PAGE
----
Research into habits and daily routines finds that the easier a behaviour is for someone to do, the greater the chance that they will build a new habit. Any friction involved can put people off and make a new behaviour seem too daunting. Yet friction can also be engaged to discourage undesired behaviour and steer people towards the behaviour you want to happen. Our latest article in the Market Research Society’s Impact magazine, “Behavioural friction”, explores how to identify, analyse, reduce - or increase - friction.
In the first half of our article, we discuss the importance of identifying any friction that may be preventing people from adopting a new behaviour. We look at examples of how researchers used data from a cycle app to understand the friction points along the journey where cyclists have to slow down, stop or get off, as well as looking at how friction points can lead to uncertainty and a lack of clarity in government communication.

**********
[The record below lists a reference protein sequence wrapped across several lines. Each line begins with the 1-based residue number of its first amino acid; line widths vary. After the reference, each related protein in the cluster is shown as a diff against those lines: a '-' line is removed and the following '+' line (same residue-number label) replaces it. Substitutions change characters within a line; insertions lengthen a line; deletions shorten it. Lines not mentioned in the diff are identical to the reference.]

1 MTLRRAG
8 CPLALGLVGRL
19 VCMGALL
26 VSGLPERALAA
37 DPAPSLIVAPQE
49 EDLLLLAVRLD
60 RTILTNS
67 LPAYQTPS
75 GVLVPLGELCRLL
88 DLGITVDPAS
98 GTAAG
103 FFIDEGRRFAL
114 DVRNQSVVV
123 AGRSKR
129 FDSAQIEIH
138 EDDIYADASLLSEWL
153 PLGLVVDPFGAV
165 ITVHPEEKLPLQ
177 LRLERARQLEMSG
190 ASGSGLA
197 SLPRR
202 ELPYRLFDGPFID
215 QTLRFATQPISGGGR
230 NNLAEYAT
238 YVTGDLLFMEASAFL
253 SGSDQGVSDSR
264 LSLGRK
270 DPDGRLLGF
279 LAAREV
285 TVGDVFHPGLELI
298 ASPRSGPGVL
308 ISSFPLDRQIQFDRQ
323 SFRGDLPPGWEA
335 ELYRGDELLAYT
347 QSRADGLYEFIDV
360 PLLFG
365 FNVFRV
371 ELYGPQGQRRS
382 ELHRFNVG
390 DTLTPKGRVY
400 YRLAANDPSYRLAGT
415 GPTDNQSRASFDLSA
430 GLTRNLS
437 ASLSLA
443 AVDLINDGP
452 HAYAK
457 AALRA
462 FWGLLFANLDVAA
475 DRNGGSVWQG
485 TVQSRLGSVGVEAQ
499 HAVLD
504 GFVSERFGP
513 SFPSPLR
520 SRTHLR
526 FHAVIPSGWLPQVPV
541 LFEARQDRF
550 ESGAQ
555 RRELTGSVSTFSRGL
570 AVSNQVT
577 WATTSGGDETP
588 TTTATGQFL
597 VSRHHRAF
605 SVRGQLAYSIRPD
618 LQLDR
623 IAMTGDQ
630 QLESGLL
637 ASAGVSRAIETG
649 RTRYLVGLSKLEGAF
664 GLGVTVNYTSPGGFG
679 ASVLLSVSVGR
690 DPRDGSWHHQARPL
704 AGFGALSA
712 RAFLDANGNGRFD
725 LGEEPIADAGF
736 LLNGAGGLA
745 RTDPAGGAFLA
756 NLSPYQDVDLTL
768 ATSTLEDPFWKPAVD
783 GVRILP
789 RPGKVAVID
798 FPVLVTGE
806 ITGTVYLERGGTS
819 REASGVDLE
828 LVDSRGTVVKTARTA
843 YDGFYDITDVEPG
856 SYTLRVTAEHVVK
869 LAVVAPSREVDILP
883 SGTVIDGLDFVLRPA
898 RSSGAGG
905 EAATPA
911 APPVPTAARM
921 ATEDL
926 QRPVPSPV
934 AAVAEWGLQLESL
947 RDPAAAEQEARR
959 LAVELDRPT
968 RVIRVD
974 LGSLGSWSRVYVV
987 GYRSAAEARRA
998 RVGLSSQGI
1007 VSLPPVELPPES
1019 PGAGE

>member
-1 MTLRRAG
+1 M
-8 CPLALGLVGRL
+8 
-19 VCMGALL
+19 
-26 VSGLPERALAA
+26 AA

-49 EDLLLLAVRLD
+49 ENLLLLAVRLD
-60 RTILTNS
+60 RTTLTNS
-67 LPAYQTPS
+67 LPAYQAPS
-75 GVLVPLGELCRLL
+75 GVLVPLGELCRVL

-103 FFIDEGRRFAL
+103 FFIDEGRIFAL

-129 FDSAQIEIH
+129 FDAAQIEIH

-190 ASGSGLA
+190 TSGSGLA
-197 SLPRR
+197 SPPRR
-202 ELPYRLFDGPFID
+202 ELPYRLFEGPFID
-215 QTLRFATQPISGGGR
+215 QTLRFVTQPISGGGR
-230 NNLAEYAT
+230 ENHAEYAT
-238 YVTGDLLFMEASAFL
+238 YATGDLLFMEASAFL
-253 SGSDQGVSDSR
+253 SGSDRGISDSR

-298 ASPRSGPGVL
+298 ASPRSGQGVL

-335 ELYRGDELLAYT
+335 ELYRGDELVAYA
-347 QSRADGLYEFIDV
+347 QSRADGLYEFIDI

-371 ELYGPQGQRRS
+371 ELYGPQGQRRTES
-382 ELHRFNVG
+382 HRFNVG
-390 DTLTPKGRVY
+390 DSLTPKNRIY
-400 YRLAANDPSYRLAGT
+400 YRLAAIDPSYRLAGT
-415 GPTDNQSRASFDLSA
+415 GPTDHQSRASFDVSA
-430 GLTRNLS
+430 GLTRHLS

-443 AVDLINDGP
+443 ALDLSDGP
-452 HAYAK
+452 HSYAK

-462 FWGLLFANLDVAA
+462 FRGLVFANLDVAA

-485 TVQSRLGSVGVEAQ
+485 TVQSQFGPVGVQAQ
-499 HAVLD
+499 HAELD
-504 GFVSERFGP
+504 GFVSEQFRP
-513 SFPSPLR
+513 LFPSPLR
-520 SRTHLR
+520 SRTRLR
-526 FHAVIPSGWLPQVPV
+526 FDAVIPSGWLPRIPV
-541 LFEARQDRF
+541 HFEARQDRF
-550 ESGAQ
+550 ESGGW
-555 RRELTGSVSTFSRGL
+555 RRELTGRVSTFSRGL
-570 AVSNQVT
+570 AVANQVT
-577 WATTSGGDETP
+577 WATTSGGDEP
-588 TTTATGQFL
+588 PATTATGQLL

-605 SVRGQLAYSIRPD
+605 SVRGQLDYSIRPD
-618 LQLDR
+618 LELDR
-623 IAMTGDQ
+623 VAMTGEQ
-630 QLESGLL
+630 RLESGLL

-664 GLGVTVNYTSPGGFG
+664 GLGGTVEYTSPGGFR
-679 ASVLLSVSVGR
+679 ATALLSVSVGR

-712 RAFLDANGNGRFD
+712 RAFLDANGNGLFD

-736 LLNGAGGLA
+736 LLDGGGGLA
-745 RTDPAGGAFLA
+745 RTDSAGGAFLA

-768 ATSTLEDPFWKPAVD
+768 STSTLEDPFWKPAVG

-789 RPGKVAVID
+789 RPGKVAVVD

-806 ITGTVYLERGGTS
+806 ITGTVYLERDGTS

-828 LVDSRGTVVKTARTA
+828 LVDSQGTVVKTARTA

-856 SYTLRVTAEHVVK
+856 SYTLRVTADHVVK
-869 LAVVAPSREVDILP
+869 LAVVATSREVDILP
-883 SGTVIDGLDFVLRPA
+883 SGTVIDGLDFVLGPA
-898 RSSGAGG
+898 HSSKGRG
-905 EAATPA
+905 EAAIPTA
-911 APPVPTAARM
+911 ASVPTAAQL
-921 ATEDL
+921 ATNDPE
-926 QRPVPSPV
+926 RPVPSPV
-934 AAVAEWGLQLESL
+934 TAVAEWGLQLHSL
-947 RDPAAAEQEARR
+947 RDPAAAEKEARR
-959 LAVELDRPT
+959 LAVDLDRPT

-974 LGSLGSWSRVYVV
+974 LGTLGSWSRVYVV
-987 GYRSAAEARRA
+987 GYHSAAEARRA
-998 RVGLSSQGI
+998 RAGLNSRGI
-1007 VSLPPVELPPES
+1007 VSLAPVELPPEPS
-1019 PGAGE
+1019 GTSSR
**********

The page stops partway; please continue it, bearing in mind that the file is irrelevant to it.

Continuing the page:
The second half of the article shares three simple strategies on how to reduce friction for the desired behaviour to happen or, how to increase it to discourage undesirable behaviour. Here, we look at examples from reducing friction to sign up to a green energy tariff and the low friction involved in contactless payments, to adding friction to discourage people from using the lift and instead encourage them to use the stairs.
With our lives upturned for months on end, now is the time to leverage this ‘once in a generation’ opportunity to shape and drive new behaviours.
Read our article here.